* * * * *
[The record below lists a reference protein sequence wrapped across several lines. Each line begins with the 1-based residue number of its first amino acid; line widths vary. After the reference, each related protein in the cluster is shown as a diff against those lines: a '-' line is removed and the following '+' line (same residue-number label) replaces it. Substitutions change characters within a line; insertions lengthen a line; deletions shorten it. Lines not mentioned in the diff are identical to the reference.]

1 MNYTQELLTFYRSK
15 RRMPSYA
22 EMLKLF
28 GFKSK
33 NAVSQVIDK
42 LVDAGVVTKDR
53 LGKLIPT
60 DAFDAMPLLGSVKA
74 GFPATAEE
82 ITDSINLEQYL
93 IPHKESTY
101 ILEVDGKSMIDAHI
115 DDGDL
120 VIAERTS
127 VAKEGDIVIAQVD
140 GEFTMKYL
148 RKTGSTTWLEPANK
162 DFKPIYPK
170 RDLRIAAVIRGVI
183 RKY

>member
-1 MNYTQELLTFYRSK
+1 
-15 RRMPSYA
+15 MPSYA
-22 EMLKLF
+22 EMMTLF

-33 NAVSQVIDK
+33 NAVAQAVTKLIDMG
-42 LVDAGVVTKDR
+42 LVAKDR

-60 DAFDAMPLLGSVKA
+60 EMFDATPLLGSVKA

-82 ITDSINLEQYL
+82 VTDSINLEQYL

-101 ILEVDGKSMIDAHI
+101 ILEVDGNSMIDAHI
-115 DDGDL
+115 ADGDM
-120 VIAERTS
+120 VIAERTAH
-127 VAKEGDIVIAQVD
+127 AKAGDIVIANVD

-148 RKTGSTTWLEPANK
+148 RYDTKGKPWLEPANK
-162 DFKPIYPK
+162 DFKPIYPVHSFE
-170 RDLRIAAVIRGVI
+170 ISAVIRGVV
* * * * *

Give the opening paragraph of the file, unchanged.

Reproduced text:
[The record below lists a reference protein sequence wrapped across several lines. Each line begins with the 1-based residue number of its first amino acid; line widths vary. After the reference, each related protein in the cluster is shown as a diff against those lines: a '-' line is removed and the following '+' line (same residue-number label) replaces it. Substitutions change characters within a line; insertions lengthen a line; deletions shorten it. Lines not mentioned in the diff are identical to the reference.]